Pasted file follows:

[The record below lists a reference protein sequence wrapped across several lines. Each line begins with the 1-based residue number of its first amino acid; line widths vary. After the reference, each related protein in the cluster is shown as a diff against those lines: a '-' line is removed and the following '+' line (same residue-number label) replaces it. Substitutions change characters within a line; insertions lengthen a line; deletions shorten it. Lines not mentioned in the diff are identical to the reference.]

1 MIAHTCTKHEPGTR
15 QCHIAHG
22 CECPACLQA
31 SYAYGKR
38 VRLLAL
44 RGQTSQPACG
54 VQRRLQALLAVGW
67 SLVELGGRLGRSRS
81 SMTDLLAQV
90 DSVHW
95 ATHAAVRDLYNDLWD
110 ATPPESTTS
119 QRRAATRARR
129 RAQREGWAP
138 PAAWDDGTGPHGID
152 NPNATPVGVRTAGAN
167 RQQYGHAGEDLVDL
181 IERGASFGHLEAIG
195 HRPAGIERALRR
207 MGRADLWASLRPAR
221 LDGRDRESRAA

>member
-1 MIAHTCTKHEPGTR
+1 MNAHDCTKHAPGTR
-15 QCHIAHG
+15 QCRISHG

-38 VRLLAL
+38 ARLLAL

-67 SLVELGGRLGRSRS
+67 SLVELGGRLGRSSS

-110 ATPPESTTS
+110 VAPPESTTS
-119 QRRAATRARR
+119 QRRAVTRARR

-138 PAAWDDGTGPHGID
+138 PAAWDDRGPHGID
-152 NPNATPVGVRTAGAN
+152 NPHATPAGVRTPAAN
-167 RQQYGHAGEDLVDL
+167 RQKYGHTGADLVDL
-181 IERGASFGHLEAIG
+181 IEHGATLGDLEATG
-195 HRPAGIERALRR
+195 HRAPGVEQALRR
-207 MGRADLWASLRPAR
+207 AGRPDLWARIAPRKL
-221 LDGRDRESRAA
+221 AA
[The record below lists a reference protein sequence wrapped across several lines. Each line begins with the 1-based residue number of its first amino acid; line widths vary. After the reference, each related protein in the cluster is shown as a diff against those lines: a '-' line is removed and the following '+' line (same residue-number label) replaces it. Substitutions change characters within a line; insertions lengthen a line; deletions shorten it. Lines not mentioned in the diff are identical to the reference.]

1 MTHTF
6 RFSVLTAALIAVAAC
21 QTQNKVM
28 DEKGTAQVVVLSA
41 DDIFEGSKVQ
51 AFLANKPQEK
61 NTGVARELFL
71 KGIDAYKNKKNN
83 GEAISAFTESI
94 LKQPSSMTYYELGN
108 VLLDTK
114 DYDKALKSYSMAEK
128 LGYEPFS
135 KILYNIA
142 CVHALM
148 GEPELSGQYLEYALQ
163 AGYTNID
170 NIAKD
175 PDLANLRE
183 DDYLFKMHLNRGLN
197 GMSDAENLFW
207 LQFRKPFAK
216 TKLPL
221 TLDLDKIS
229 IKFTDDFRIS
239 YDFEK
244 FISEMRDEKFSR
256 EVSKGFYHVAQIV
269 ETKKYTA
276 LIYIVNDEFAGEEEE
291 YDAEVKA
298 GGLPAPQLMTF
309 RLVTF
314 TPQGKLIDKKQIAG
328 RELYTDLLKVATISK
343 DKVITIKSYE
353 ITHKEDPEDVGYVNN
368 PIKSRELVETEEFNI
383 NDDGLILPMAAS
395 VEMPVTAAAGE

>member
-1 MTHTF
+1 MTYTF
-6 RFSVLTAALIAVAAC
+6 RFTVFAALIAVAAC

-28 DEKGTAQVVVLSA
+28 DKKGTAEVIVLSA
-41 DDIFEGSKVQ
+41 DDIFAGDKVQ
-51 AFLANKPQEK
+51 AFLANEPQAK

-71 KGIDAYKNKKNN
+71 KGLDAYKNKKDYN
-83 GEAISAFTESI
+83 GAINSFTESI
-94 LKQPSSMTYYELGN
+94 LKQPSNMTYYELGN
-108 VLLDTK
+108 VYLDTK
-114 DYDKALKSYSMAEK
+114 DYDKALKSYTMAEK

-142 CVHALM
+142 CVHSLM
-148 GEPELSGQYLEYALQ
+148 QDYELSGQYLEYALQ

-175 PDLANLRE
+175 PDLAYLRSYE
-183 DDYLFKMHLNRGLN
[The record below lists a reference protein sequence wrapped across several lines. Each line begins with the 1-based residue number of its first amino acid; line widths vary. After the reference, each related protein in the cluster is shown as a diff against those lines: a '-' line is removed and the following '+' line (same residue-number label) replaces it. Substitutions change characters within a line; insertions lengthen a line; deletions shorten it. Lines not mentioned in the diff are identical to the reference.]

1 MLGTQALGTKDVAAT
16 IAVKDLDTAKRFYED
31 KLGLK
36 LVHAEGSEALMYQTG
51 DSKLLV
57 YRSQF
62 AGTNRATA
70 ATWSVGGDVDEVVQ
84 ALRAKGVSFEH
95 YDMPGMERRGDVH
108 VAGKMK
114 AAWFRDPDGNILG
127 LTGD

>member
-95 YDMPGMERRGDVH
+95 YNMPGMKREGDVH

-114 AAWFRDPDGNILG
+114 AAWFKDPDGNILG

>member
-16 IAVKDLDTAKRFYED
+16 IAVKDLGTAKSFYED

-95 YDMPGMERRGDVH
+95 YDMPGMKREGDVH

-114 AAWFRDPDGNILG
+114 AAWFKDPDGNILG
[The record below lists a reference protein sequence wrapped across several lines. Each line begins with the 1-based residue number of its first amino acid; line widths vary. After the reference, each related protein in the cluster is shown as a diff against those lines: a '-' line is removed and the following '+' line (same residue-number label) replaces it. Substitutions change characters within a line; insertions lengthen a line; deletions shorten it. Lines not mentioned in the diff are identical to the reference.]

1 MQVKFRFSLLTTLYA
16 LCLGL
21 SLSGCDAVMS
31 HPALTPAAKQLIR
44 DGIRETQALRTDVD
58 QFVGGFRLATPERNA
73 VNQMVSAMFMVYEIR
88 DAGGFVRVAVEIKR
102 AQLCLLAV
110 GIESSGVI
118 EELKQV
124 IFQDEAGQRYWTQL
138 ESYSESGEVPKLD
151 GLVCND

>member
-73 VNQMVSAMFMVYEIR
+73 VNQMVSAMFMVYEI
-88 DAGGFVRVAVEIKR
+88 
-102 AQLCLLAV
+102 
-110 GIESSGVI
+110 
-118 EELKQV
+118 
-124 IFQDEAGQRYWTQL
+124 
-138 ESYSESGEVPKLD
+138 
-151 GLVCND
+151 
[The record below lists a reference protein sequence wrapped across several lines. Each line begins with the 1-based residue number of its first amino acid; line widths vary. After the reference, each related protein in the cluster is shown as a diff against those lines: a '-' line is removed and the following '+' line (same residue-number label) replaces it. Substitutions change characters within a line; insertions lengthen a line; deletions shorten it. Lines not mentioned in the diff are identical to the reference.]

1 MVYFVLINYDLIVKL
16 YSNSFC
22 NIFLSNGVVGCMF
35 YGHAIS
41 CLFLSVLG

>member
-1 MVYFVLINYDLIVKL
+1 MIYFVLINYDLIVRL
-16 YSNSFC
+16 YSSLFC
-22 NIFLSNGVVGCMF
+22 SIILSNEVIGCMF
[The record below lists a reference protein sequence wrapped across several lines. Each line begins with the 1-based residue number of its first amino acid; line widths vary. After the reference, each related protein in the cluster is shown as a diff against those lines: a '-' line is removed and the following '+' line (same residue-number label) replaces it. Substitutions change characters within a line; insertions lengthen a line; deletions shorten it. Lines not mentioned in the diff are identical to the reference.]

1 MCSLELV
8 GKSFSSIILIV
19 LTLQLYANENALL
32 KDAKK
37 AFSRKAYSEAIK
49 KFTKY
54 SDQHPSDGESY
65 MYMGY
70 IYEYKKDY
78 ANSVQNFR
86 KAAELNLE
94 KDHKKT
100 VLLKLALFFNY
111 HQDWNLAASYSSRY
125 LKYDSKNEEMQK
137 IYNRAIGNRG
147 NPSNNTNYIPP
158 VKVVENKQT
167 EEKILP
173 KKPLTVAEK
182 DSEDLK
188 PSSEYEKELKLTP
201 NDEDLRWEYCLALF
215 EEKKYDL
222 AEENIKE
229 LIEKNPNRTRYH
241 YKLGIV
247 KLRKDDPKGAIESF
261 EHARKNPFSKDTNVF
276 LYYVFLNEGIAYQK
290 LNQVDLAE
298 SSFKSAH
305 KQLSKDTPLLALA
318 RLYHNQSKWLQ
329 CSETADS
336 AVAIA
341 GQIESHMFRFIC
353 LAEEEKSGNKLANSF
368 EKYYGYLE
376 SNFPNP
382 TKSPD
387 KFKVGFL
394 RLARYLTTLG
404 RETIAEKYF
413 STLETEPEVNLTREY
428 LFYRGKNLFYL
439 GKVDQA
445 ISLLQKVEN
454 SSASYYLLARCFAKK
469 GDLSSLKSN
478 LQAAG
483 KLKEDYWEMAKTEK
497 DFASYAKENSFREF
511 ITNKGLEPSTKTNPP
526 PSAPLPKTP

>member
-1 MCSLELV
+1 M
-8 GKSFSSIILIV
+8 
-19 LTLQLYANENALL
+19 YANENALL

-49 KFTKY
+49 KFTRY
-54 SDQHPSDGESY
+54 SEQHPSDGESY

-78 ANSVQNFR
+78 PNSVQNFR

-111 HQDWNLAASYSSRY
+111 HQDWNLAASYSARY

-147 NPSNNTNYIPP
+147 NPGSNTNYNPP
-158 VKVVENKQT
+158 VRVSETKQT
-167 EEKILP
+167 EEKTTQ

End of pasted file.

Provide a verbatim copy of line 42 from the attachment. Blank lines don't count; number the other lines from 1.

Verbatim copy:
-181 IERGASFGHLEAIG